More State Aid For Schools While Town Aid Lags

By on March 12, 2019

First, the good news: Gov. Phil Murphy will be sending Verona’s schools 12% more in state aid this year than last year, and the aid plans have been revealed before Verona finished its 2019-2020 budget, so we can factor it into our plans. Now the bad: We’re not getting anything more in municipal aid, and the school increase doesn’t make up for a decade of being shortchanged by Trenton on our school and municipal aid.

According to the governor’s state school aid proposal, Verona will get $1,442,837 for the next school year, up from $1,287,737 for the 2018-2019 school year. The fiscal 2020 state budget earmarks $206 million in state aid overall to public schools, with 370 New Jersey districts getting some increase in aid. Last year, the governor’s office and state legislature agreed to redistribute aid from overfunded districts to those that have not been. Most Essex County school districts will be getting an increase for 2019-2020, with the largest percentage increases going to Essex Fells (14.24%) and West Orange (13.06%). Newark still gets the bulk of the state aid awarded to the county: $812,391,624 for 2019-2020, up $24,767,712 (3.15%) from the previous year.

“The increase in state aid from our governor is a step in the right direction,” says Dr. Rui Dionisio, superintendent of Verona Public Schools. “But make no mistake about it, the draconian cuts over the past seven years, combined with a 2% cap, have had a significant impact on our ability to support the staffing and services that we believe to be integral in supporting our commitment to educating the whole child and that which our community has come to expect.”

“The Verona Public Schools was deprived of over $6 million in cumulative loss in state aid since 2011,” Dionisio adds. “This reality has had an impact on programs, staffing, facilities, etc. in our district which has made supporting all of our programs extremely challenging. We are fortunate to have a strong staff, community, and Board dedicated to serving the best interests of children. With lofty goals and high expectations, we have much work ahead of us under challenging fiscal constraints but I’m confident that achieving our ambitions is possible as long as we remain focused and exercise sound decision making under even the most arduous circumstances.”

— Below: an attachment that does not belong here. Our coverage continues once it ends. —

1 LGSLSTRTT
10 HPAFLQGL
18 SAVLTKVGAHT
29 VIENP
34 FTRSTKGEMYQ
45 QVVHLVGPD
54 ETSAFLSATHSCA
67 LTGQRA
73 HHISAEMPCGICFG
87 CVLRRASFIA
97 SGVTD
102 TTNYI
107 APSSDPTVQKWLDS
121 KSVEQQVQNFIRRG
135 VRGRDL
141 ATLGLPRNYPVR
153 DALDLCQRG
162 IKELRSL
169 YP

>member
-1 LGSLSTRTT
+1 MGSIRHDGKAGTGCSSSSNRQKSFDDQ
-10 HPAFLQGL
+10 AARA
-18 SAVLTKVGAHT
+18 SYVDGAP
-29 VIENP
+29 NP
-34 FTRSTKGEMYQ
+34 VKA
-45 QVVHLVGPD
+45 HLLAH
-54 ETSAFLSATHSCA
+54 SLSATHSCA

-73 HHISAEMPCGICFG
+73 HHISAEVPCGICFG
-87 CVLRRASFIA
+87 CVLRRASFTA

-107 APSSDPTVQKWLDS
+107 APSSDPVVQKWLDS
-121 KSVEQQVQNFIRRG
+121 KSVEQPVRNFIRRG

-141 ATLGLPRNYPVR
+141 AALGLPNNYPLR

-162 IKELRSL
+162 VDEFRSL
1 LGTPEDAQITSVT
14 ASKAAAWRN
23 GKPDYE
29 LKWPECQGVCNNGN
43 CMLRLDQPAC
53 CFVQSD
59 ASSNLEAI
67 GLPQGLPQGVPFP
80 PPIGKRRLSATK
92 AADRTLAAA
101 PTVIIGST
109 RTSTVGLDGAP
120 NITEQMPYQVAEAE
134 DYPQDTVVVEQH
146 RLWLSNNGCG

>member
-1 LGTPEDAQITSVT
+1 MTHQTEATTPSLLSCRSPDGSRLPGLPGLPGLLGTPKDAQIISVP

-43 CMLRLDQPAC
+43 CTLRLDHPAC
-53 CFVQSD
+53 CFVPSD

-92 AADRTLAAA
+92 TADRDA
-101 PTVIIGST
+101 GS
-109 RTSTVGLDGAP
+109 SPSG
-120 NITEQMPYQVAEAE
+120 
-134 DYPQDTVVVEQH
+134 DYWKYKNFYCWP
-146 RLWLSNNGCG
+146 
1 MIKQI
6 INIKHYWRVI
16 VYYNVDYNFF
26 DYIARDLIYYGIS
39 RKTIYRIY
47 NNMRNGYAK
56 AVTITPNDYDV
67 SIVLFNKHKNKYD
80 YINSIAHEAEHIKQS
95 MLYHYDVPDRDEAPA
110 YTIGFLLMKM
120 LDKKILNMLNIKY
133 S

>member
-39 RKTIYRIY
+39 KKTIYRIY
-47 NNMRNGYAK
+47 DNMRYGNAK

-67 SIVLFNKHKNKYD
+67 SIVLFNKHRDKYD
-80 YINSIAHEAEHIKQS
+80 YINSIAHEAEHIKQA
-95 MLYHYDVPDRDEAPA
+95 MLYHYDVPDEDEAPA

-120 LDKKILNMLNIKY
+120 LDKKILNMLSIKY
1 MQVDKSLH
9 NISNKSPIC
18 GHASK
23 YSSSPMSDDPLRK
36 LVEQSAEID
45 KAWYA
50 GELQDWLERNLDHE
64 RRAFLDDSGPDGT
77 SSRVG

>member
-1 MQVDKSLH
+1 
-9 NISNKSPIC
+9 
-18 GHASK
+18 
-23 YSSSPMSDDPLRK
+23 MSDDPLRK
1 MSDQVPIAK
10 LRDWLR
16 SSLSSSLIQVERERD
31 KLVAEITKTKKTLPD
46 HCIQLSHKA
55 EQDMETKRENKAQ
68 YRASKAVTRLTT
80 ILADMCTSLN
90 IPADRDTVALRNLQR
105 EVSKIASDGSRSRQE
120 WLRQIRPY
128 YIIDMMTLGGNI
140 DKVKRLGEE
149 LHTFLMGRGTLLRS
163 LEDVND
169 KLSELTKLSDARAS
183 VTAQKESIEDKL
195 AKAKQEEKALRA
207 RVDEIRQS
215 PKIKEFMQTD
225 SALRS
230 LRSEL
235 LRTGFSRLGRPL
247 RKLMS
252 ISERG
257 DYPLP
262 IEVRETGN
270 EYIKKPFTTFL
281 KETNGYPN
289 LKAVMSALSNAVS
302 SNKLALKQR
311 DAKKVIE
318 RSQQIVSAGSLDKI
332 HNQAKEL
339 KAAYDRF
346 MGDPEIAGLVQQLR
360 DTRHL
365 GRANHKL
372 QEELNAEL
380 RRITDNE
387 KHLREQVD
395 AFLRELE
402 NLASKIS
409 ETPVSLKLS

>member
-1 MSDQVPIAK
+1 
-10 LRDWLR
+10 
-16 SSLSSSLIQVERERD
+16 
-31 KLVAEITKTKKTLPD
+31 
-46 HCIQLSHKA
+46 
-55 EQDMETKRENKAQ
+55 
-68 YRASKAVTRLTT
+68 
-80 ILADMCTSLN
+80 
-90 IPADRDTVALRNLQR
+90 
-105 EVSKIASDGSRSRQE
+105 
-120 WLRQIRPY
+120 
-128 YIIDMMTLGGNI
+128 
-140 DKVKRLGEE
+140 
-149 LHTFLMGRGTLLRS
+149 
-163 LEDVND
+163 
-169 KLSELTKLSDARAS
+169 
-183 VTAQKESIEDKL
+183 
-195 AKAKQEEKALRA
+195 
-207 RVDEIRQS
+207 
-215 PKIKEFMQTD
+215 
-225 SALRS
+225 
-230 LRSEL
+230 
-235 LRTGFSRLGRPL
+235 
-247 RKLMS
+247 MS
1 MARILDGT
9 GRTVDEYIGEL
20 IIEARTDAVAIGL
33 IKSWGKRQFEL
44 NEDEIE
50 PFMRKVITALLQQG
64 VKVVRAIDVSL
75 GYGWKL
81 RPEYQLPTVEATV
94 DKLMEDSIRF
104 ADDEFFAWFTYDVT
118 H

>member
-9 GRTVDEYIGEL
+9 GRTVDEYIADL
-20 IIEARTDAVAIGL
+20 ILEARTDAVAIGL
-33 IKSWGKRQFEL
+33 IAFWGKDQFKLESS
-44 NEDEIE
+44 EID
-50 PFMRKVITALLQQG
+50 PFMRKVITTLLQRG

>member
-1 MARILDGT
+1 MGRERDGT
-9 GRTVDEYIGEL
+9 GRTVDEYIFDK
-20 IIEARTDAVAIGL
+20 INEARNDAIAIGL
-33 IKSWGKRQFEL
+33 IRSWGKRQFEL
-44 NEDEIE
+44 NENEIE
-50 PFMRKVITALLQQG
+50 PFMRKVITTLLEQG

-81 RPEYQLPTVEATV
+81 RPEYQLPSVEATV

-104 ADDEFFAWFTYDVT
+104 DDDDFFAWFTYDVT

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The increase in state aid follows an exceptionally bad budget for Verona schools. Last May, we had to rip $160,000 out of an already tight budget, forcing cuts to both teaching and administrative positions, as well as non-discretionary and discretionary budgets. When the state finally revealed its revised school aid funding for fiscal 2019 (the 2018-2019 school year) in July, Verona was awarded $284,000 in additional aid, but most of the gains were only on paper. As MyVeronaNJ.com reported last year, $110,000 of what was presented as new additional aid was aid that had actually been given to us in fiscal 2018 by the Christie administration. The Murphy administration had based its increase calculations on where Verona’s aid stood when we approved our 2017-2018 budget in April 2017, not what it was after the Christie administration made its awards. This year’s award also comes before the Verona Board of Education finalizes its budget for 2019-2020, which should help with planning. That budget will be released at the end of April.

“The state aid is going in the right direction, but lots of ground was lost over the last several years,” says Lisa Freschi, president of the Verona Board of Education. “It is my hope that the state aid will continue to grow. We are fortunate to have strong leadership, a dedicated staff, and a supportive community which allows us to keep moving forward.”

School aid is not the only place where Trenton has been stingy. According to figures presented by Verona’s chief financial officer during the municipal budget workshops last week (below), municipal aid has fallen short of the state’s own aid formula in every year since 2002, and the shortfall has been growing. In fiscal 2002, Verona got $1,455,148 in state municipal aid, but it should have received $36,379 more than that. For fiscal 2018, Trenton only sent $1,159,622 back to Verona, a whopping $1,069,773 less than we should have gotten. Cumulatively, Verona’s municipal budget has gotten $10,064,565 less than it should have from Trenton since 2002.

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Unlike the schools, the town budget can’t expect anything more this year: State aid to municipalities will be flat under Murphy’s new budget proposal. Town officials are expected to propose a municipal budget for 2019 that will be slightly smaller than that for 2018, but carry a small increase in the municipal tax levy. More about that soon.

 

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